Lasombra Newletter August 2007
Another month; another newsletter. This month I thought I'd take a
long overdue look at the Black Hand trait and how it interacts with
the clan of Shadow. The Black Hand trait has been looked at in
previous newsletters of course, but I feel that the release of Sword
of Caine means that a new general overview is now necessary; to see
what membership in the Black Hand offers the new G4/G5 vampires, as
well as what the new Black Hand library cards mean for the old guard.
Rather than try to compress everything relating to the Black Hand
into a single newsletter I plan to spread it out over the course of
this newsletter and next month's.
THE BLACK HAND
The Black Hand trait is something like an unusual discipline in that
it is shared by a number of vampires across various clans and gives
them access to a number of cards that they would otherwise be unable
to play. Probably the best parallel to draw though would be that of
the Anarch trait. Neither trait seems to get played much, probably
due to the fact that decks that want to make use of them must first
ensure that the vampires in the crypt obtain the trait in question;
otherwise the Anarch/Black Hand module simply becomes a module of
dead cards. The Black Hand trait appears more playable then the
Anarch trait for the number of important reasons, the primary one
being that it is easier to build a crypt containing Black Hand
vampires. Although (prior to Sword of Caine at least) there were more
options for making a vampire an Anarch (including a card-less action)
no vampires are innately Anarchs and thus all the Anarch cards in
one's deck are unplayable until one can convert at least vampire to
the Anarch cause.
By comparison there are a significant number of vampires who possess
the Black Hand trait out of the box and most of them have at least
minor discipline overlaps. Short of a few tricks only Sabbat vampires
can join the Black Hand and while it gives them access to a number of
interesting support cards it is unlikely to provide an entirely new
possibility for ousting, though it theoretically can support an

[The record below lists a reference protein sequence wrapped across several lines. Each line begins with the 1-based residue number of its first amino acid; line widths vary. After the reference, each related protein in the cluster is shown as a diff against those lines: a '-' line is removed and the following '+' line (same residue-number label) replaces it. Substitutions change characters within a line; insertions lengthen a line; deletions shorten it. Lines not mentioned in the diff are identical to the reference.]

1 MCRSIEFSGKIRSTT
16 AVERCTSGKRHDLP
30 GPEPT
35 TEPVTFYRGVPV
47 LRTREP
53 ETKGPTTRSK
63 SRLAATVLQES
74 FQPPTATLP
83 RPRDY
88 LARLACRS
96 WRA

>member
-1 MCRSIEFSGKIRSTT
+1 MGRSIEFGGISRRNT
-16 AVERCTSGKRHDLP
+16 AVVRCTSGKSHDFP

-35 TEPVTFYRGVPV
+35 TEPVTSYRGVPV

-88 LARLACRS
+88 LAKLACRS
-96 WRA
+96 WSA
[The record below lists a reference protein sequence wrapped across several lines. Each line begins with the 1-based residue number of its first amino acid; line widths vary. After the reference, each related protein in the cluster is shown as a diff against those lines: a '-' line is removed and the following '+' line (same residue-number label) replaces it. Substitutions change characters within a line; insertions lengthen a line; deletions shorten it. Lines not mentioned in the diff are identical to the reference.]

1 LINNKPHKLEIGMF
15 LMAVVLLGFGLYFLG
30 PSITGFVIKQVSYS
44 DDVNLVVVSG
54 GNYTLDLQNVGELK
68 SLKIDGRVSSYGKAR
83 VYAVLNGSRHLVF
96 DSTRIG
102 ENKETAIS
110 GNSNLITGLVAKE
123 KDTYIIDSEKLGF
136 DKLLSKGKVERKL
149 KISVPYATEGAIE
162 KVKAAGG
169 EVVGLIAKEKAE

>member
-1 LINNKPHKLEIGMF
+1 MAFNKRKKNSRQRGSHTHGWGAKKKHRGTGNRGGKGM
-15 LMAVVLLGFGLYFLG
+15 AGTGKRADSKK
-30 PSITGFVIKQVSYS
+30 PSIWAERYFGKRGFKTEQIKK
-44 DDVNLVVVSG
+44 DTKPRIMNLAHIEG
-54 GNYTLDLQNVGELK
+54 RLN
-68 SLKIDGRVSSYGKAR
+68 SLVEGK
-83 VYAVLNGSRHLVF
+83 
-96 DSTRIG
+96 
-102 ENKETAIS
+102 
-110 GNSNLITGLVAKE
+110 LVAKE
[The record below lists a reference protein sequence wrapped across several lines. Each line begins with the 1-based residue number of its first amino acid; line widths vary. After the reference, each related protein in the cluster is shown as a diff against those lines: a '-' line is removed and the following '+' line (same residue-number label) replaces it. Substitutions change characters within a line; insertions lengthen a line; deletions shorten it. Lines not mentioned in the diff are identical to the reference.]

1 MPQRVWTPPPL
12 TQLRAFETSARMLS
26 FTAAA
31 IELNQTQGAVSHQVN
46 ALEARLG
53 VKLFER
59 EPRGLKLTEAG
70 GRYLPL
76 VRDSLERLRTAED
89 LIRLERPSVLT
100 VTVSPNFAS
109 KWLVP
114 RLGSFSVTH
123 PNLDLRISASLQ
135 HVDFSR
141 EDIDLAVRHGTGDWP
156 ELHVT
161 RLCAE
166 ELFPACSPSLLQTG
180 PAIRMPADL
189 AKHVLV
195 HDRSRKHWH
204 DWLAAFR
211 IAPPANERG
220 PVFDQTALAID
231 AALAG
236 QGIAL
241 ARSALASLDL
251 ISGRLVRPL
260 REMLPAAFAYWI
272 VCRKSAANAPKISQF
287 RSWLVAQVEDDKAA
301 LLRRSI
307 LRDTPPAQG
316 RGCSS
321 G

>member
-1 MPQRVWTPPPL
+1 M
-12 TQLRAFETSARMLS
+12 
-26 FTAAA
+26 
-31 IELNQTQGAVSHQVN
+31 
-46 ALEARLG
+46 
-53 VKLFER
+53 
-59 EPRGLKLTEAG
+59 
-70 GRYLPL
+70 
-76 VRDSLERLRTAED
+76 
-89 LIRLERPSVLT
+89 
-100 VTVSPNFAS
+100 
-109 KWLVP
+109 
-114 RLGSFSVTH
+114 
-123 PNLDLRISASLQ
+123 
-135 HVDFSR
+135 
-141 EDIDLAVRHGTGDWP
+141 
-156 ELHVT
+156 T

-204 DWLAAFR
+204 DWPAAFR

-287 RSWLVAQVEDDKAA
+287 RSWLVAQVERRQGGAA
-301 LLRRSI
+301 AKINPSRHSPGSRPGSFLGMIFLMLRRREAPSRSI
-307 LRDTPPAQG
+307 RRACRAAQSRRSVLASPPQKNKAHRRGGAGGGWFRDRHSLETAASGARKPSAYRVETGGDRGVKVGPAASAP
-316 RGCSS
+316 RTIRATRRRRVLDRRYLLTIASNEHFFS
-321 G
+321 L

already present strategy nicely.
The original Black Hand set offered an interesting combination of
cards which provided an interesting mishmash of effects and an
advantage over other Sabbat vampires (as the Black Hand is an elite
faction within the Sabbat they have some significant authority other
their Sabbat brethren). These included cards that provided intercept,
increased bleed, a conditional permanent rush, card cycling
opportunities and increased hand size; the most powerful cards being
the Watchtowers. Although the Sword of Caine set hasn't really given
the trait an increased focus it has provided a number of new
complimentary effects, including increased access to untap effects,
increased voting capacity and a number of new (easier) ways to make
vampires Black Hand members. So what does this offer the clan of
MEMBERS OF THE BLACK HAND
At the present there are five Lasombra who claim membership in the
Black Hand, two of them in Group 2, one in Group 3 and two in Group
Clan: Lasombra (group 3)
Disciplines: DOM obt pot
Sabbat. Black Hand Seraph.
Clan: Lasombra (group 3)
Disciplines: DOM OBT pot qui
Sabbat. Black Hand: You have +1 hand size while Henri is in combat.
Ermenegildo, The Rake
Clan: Lasombra (group 4)
Disciplines: DOM OBT pot
Sabbat. Black Hand.
Appius Claudius Corvus
Clan: Lasombra (group 5)
Disciplines: DOM OBT POT cel nec
Sabbat. Black Hand. Seraph: +1 stealth.
Clan: Lasombra (group 5)
Disciplines: CHI DOM OBT POT
Sabbat. Black Hand: Saul may burn a blood during your discard phase
to untap another ready Black Hand vampire.
A couple of things become apparent; firstly every single one of these
vampires has DOM, with all but Banjoko having OBT as well. None of
them share any out of clan disciplines. The G3/4 pair has a lower
average capacity(with an exceptionally young Seraph) while the G4/5
pair has a higher average capacity but increased access to out of
clan disciplines. A number of other Black Hand vampires share slight
discipline overlaps with these vampires, but one can always convert
other Lasombra into members of the Black Hand to support them. There
are a number of ways to do this:
+1 stealth action. Requires a ready Sabbat vampire.
Put this card on the acting vampire and move one blood from the blood
bank to this vampire. This Sabbat vampire is Black Hand. A vampire
can have only one Blooding.
Released in the Black Hand set Blooding is an action that allows a
Sabbat vampire to join the Black Hand and gain a blood in the
process. Although the blood gain is helpful the main problem with
Blooding is that it is an action card and can thus be blocked,
despite its innate +1 stealth. Since the acting vampire doesn't untap
afterwards it's also perhaps a bit ineffective, as you'll have to
wait another turn to be able to act.
Put this card on a Sabbat vampire in your uncontrolled region who is